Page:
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de facto segregation

[dee fak-toh seg-ruh-gey-shuh n, dey fak-toh] /di ˈfæk toʊ ˌsɛg rəˈgeɪ ʃən, deɪ ˈfæk toʊ/
racial, ethnic, or other segregation resulting from societal differences between groups, as socioeconomic or political disparity, without institutionalized legislation intended to segregate.
Origin of de facto segregation
First recorded in 1955-60 Unabridged
Based on the Random House Dictionary, © Random House, Inc. 2018.
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de facto segregation in Culture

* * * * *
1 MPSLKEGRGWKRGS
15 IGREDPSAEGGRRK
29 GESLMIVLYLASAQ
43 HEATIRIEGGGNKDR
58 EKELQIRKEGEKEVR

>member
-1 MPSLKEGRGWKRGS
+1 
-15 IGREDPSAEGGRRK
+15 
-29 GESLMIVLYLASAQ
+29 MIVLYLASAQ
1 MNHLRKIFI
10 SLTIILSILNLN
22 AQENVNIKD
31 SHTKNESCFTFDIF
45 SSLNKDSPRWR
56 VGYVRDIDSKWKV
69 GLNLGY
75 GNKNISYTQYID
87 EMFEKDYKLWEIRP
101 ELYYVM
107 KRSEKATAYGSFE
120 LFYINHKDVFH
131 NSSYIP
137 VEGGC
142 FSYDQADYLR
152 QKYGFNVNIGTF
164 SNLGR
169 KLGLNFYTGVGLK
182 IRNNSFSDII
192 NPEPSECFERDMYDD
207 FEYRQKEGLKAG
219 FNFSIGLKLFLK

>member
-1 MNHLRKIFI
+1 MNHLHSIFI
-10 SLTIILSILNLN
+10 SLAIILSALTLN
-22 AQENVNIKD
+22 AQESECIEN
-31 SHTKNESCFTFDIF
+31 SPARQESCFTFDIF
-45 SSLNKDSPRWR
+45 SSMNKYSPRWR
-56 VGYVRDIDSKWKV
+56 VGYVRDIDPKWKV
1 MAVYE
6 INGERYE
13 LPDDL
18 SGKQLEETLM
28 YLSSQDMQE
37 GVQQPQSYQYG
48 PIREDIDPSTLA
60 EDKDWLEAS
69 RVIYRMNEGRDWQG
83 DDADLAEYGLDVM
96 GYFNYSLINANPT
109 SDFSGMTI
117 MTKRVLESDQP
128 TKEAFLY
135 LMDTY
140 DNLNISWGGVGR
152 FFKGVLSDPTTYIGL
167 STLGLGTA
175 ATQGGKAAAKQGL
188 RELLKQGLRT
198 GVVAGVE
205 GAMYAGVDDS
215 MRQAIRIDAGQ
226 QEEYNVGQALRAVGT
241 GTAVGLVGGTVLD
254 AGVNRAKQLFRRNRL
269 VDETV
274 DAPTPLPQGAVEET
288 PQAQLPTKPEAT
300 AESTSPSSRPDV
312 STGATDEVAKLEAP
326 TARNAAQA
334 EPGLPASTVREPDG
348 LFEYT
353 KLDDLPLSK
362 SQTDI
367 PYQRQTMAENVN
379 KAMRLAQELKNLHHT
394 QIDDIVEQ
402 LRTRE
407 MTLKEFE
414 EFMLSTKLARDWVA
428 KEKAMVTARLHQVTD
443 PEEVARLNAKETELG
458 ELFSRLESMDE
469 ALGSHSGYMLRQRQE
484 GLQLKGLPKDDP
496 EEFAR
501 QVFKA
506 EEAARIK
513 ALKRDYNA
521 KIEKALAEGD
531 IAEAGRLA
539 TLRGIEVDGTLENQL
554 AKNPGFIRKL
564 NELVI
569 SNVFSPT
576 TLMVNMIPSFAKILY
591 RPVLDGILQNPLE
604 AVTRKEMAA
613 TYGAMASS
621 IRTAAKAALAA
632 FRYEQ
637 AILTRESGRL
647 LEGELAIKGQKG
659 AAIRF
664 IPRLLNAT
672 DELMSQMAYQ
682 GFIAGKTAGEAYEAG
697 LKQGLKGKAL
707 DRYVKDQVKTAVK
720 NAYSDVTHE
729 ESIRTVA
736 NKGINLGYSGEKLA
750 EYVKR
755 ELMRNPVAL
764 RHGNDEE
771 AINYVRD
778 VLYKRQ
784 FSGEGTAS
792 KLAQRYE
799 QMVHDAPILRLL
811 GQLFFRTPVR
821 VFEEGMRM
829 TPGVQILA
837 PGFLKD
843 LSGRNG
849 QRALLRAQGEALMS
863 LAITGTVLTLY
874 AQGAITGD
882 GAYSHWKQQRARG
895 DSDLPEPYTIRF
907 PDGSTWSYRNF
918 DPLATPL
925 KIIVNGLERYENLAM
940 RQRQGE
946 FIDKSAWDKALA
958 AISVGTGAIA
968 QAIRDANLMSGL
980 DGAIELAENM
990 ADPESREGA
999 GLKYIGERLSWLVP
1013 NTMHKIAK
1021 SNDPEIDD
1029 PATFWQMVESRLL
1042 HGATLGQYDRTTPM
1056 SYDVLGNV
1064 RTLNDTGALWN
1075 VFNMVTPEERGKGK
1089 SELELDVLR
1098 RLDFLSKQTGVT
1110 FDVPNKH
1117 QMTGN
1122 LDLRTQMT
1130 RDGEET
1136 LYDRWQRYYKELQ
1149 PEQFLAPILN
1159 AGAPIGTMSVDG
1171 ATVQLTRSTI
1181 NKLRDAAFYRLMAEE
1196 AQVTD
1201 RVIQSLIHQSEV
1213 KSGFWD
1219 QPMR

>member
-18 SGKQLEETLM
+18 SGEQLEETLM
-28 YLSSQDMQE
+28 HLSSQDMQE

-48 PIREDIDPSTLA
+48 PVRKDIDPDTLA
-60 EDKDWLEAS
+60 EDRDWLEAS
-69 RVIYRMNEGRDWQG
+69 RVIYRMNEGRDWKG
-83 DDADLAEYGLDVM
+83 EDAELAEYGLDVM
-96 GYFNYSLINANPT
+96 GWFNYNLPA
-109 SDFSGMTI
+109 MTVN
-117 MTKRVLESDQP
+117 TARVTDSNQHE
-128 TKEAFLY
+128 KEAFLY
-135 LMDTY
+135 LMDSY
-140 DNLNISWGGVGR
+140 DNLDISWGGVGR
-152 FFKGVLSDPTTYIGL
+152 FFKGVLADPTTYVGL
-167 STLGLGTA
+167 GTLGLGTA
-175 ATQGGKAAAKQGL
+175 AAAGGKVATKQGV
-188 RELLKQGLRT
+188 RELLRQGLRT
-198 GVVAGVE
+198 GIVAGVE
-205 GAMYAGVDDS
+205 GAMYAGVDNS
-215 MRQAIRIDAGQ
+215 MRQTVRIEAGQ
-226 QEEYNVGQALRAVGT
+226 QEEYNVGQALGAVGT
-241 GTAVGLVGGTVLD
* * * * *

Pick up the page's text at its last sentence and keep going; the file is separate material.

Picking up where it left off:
de facto segregation [(di fak-toh, day fak-toh)]

Racial segregation, especially in public schools, that happens “by fact” rather than by legal requirement. For example, often the concentration of African-Americans in certain neighborhoods produces neighborhood schools that are predominantly black, or segregated in fact (de facto), although not by law (de jure).

The New Dictionary of Cultural Literacy, Third Edition
Copyright © 2005 by Houghton Mifflin Company.
Published by Houghton Mifflin Company. All rights reserved.
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